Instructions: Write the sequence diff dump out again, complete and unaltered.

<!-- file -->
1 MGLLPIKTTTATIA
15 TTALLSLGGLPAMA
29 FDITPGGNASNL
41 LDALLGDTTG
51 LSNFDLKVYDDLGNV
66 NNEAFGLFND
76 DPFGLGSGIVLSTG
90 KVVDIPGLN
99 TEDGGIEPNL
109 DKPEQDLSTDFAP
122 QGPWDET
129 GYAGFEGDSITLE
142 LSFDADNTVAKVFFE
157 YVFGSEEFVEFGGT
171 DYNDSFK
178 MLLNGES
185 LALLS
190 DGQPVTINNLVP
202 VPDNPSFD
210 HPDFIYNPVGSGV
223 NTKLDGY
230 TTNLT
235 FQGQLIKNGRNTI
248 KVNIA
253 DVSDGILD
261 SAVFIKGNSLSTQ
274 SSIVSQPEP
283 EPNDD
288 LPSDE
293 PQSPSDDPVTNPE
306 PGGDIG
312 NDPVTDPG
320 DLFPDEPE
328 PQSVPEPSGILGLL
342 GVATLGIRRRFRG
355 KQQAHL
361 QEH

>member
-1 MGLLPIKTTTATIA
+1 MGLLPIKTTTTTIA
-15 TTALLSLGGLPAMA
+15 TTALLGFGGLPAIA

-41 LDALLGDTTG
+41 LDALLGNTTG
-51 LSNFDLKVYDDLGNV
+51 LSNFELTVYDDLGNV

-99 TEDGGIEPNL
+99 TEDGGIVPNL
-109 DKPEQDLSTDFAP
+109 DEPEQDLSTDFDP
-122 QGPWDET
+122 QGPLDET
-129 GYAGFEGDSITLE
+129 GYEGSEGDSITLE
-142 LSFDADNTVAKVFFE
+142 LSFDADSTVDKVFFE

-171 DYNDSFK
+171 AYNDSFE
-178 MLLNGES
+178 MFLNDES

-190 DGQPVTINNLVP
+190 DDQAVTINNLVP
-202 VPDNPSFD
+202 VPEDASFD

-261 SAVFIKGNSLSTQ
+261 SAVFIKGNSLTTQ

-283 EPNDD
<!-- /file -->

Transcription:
1 MGLLPIKTTTATIA
15 TTALLSLGGLPAMA
29 FDITPGGNASNL
41 LDALLGDTTG
51 LSNFDLKVYDDLGNV
66 NNEAFGLFND
76 DPFGLGSGIVLSTG
90 KVVDIPGLN
99 TEDGGIEPNL
109 DKPEQDLSTDFAP
122 QGPWDET
129 GYAGFEGDSITLE
142 LSFDADNTVAKVFFE
157 YVFGSEEFVEFGGT
171 DYNDSFK
178 MLLNGES
185 LALLS
190 DGQPVTINNLVP
202 VPDNPSFD
210 HPDFIYNPVGSGV
223 NTKLDGY
230 TTNLT
235 FQGQLIKNGRNTI
248 KVNIA
253 DVSDGILD
261 SAVFIKGNSLSTQ
274 SSIVSQPEP
283 EPNDD
288 LPSDE
293 PQSPSDDPVTNPE
306 PGGDIG
312 NDPVTDPG
320 DLFPDEPE
328 PQSVPEPSGILGLL
342 GVATLGIRRRFRG
355 KQQAHL
361 QEH

>member
-1 MGLLPIKTTTATIA
+1 MGLLPIKTTTTTIA
-15 TTALLSLGGLPAMA
+15 TTALLGFGGLPAIA

-41 LDALLGDTTG
+41 LDALLGNTTG
-51 LSNFDLKVYDDLGNV
+51 LSNFELTVYDDLGNV

-99 TEDGGIEPNL
+99 TEDGGIVPNL
-109 DKPEQDLSTDFAP
+109 DEPEQDLSTDFDP
-122 QGPWDET
+122 QGPLDET
-129 GYAGFEGDSITLE
+129 GYEGSEGDSITLE
-142 LSFDADNTVAKVFFE
+142 LSFDADSTVDKVFFE

-171 DYNDSFK
+171 AYNDSFE
-178 MLLNGES
+178 MFLNDES

-190 DGQPVTINNLVP
+190 DDQAVTINNLVP
-202 VPDNPSFD
+202 VPEDASFD

-261 SAVFIKGNSLSTQ
+261 SAVFIKGNSLTTQ

-283 EPNDD